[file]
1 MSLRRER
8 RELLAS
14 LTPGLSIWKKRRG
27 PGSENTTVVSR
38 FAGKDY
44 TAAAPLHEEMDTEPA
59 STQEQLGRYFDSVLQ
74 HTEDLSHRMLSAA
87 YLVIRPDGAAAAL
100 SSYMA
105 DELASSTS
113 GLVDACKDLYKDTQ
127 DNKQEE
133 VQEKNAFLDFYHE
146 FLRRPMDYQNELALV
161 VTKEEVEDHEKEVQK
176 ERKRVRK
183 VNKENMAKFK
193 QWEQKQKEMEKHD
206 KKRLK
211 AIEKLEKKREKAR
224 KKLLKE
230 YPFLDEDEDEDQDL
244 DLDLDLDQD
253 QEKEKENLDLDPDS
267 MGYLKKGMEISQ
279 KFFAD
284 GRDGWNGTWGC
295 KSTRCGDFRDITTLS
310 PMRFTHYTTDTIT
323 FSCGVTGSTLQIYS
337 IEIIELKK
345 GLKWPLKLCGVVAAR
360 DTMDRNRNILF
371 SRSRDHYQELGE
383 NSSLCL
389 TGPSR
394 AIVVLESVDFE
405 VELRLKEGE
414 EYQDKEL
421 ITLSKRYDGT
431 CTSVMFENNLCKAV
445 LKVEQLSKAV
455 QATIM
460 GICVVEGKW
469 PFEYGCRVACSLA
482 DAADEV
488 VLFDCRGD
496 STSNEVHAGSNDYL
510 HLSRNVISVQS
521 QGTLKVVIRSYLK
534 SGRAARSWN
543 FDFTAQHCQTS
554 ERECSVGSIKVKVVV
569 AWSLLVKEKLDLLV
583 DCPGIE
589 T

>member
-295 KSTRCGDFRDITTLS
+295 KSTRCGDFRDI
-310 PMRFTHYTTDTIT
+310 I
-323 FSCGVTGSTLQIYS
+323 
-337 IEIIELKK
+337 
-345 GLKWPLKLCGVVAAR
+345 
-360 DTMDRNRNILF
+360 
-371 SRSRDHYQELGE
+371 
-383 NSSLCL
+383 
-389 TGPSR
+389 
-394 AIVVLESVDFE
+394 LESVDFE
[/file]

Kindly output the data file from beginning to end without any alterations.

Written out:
1 MSLRRER
8 RELLAS
14 LTPGLSIWKKRRG
27 PGSENTTVVSR
38 FAGKDY
44 TAAAPLHEEMDTEPA
59 STQEQLGRYFDSVLQ
74 HTEDLSHRMLSAA
87 YLVIRPDGAAAAL
100 SSYMA
105 DELASSTS
113 GLVDACKDLYKDTQ
127 DNKQEE
133 VQEKNAFLDFYHE
146 FLRRPMDYQNELALV
161 VTKEEVEDHEKEVQK
176 ERKRVRK
183 VNKENMAKFK
193 QWEQKQKEMEKHD
206 KKRLK
211 AIEKLEKKREKAR
224 KKLLKE
230 YPFLDEDEDEDQDL
244 DLDLDLDQD
253 QEKEKENLDLDPDS
267 MGYLKKGMEISQ
279 KFFAD
284 GRDGWNGTWGC
295 KSTRCGDFRDITTLS
310 PMRFTHYTTDTIT
323 FSCGVTGSTLQIYS
337 IEIIELKK
345 GLKWPLKLCGVVAAR
360 DTMDRNRNILF
371 SRSRDHYQELGE
383 NSSLCL
389 TGPSR
394 AIVVLESVDFE
405 VELRLKEGE
414 EYQDKEL
421 ITLSKRYDGT
431 CTSVMFENNLCKAV
445 LKVEQLSKAV
455 QATIM
460 GICVVEGKW
469 PFEYGCRVACSLA
482 DAADEV
488 VLFDCRGD
496 STSNEVHAGSNDYL
510 HLSRNVISVQS
521 QGTLKVVIRSYLK
534 SGRAARSWN
543 FDFTAQHCQTS
554 ERECSVGSIKVKVVV
569 AWSLLVKEKLDLLV
583 DCPGIE
589 T

>member
-295 KSTRCGDFRDITTLS
+295 KSTRCGDFRDI
-310 PMRFTHYTTDTIT
+310 I
-323 FSCGVTGSTLQIYS
+323 
-337 IEIIELKK
+337 
-345 GLKWPLKLCGVVAAR
+345 
-360 DTMDRNRNILF
+360 
-371 SRSRDHYQELGE
+371 
-383 NSSLCL
+383 
-389 TGPSR
+389 
-394 AIVVLESVDFE
+394 LESVDFE